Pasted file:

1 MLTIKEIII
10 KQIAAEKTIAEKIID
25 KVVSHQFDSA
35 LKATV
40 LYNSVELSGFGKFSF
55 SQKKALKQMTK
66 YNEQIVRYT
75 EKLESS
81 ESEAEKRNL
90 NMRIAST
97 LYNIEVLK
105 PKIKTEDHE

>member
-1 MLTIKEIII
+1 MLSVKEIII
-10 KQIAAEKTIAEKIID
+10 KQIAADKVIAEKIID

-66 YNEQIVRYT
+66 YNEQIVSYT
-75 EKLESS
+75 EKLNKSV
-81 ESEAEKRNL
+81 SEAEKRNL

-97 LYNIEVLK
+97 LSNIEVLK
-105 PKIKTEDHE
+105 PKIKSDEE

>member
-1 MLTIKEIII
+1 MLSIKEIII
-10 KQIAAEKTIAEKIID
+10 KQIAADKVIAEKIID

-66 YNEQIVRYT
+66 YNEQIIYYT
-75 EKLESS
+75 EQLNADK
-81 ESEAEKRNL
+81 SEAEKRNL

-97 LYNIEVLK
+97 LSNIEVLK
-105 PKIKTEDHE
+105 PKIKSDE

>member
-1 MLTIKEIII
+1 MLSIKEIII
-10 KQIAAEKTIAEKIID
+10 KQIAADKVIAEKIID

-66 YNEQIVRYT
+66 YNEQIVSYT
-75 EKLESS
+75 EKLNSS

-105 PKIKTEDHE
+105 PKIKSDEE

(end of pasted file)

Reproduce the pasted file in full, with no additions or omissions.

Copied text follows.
1 MLTIKEIII
10 KQIAAEKTIAEKIID
25 KVVSHQFDSA
35 LKATV
40 LYNSVELSGFGKFSF
55 SQKKALKQMTK
66 YNEQIVRYT
75 EKLESS
81 ESEAEKRNL
90 NMRIAST
97 LYNIEVLK
105 PKIKTEDHE

>member
-1 MLTIKEIII
+1 MLSVKEIII
-10 KQIAAEKTIAEKIID
+10 KQIAADKVIAEKIID

-66 YNEQIVRYT
+66 YNEQIVSYT
-75 EKLESS
+75 EKLNKSV
-81 ESEAEKRNL
+81 SEAEKRNL

-97 LYNIEVLK
+97 LSNIEVLK
-105 PKIKTEDHE
+105 PKIKSDEE

>member
-1 MLTIKEIII
+1 MLSIKEIII
-10 KQIAAEKTIAEKIID
+10 KQIAADKVIAEKIID

-66 YNEQIVRYT
+66 YNEQIIYYT
-75 EKLESS
+75 EQLNADK
-81 ESEAEKRNL
+81 SEAEKRNL

-97 LYNIEVLK
+97 LSNIEVLK
-105 PKIKTEDHE
+105 PKIKSDE

>member
-1 MLTIKEIII
+1 MLSIKEIII
-10 KQIAAEKTIAEKIID
+10 KQIAADKVIAEKIID

-66 YNEQIVRYT
+66 YNEQIVSYT
-75 EKLESS
+75 EKLNSS

-105 PKIKTEDHE
+105 PKIKSDEE